4 Tips to Balance Remote Work With Kids’ Online Learning

Balance Work with Online LearningYou’re not alone. Even with the vaccine, most working parents are still struggling to find remote work balance with their kids’ online learning. However, you can see the light at the end of the tunnel by following four simple tips.

1. Embrace Imperfection

The saying, “Done is better than perfect,” may have originally referred to project work, but it takes on a greater meaning during these challenging times. Finding a perfect balance between remote work and your kids’ online learning has a lot to do with taking “perfect” out of the equation.

Rearrange Your Standards

Before the pandemic hit, you had certain standards that you wanted to live up to. Just as the pandemic has thrown the world out of whack, it’s OK for your family’s standards to be thrown out of whack too. To protect your family’s sanity while improving your work productivity, adopt some new standards like allowing more:

  • Clutter to pile up
  • Screen time
  • Takeout orders

Reduce the Pressure

It’s easy to forget that you’re not the only one facing the balancing act of remote work with your kids’ online learning. Countless people around the world are facing the same challenge. The sooner you accept the fact that everything won’t always fall into place, the sooner you’ll be able to put less pressure on yourself and your kids.

Get Real

Back when you were at the office and the kids were at school, you could count on them getting a standard education. Now that they’re learning from home, focus on setting realistic expectations without neglecting your basic priorities. Start by protecting your family’s emotional and physical health while keeping your job. Then, gradually introduce new goals for your kids, like reading a certain number of chapters per week.

2. Set Boundaries

How often have you asked yourself, “Where did the day go?” Setting boundaries can help you ask that question less often.

Build Your Own

It’s hard to get any work done when you’re surrounded by distractions. If you have young kids, limit random interruptions by creating a special box of quiet toys—like sticker books and washable markers—and putting it next to your workstation. For older kids, move their desk to face a window or build a makeshift cubicle using cardboard boxes.

Schedule Them

When you wait for the perfect time to unplug, sometimes you end up waiting all day. You can avoid that problem by scheduling time for specific activities before it’s too late. First, let your manager and coworkers know when you’ll be unavailable. Then, schedule:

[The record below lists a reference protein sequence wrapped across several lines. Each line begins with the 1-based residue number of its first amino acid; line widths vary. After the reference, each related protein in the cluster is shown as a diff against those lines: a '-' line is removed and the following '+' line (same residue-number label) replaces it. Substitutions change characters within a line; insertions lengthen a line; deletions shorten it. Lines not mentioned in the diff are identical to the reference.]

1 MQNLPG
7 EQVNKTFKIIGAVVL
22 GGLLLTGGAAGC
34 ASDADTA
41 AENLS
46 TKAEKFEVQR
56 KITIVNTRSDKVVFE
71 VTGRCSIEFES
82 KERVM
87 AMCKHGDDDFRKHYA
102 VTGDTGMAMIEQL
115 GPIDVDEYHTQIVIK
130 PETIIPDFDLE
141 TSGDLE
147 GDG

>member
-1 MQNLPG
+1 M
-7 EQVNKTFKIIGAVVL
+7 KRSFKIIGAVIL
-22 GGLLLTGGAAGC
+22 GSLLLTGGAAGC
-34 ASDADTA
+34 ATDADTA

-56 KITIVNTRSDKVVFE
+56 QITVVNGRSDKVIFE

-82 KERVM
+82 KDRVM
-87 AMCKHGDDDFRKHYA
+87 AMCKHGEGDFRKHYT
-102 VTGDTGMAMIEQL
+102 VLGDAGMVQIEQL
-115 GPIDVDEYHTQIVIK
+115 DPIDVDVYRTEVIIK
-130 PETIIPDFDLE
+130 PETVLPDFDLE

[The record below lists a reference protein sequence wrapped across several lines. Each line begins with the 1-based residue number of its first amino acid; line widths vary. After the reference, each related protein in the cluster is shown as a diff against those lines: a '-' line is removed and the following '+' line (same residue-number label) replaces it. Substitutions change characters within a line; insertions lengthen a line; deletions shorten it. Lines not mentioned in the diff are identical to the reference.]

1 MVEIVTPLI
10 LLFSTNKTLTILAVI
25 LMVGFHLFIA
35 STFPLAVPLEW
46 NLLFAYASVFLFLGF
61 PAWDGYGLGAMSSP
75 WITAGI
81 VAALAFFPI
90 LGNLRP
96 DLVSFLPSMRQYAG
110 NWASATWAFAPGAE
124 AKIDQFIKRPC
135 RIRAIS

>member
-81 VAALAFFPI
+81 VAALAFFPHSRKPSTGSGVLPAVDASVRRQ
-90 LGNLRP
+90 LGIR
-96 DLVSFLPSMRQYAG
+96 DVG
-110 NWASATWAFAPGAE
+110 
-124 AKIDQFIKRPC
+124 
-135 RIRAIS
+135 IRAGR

• Learning routines so your kids know when to stop playing and start studying
  • Breaks for you and your kids to stay hydrated, eat, and use the bathroom
  • At least 10 minutes of solo time to recharge (walk, meditate, or call a friend)

Use Video to Communicate with Your Team

Getting stuck in back-to-back meetings all day can keep you from getting any actual work done. Instead of scheduling live calls throughout the day, use the Screencast-O-Matic screen recorder for effective virtual communication with your team. Not only will it help you save time, it will also help you avoid any big distractions happening in the background.

Record and Edit Your Zoom Meetings

Can’t make a meeting? Ask your team to record their Zoom meetings and send you highlights with a sharable link to review later. To cut to the chase, they can use the video editor to edit their meetings into digestible pieces.

3. Keep Moving

When reminding their patients to keep moving, some physical therapists say, “Motion is lotion.” The same can be said about the workday.

Sitting all day can wreak havoc on your well-being, both mentally and physically. Whenever possible, squeeze in movement to blow off steam. Add daily activities like strolls, laps, and bike rides to your family’s routine. Doing so means you and your kids are more likely to focus when it’s time to concentrate.

4. Stay Positive

In one way or another, the pandemic has taken a toll on everyone. The universal way to get through it is to stay positive.

The lines between your family’s professional, personal, and academic lives are blurrier than ever. That allows you to face challenges in new ways. No matter how bad things get, look for something positive to bring up. By staying positive to overcome challenges, you can deepen your relationship with each other. 

You’ve Got This!

No matter how it turns out, you’ll have memories of the pandemic for as long as you live. Some of those memories may not be great, but you have opportunities to make the most out of your situation. Balancing remote work with your kids’ online learning is one of those opportunities.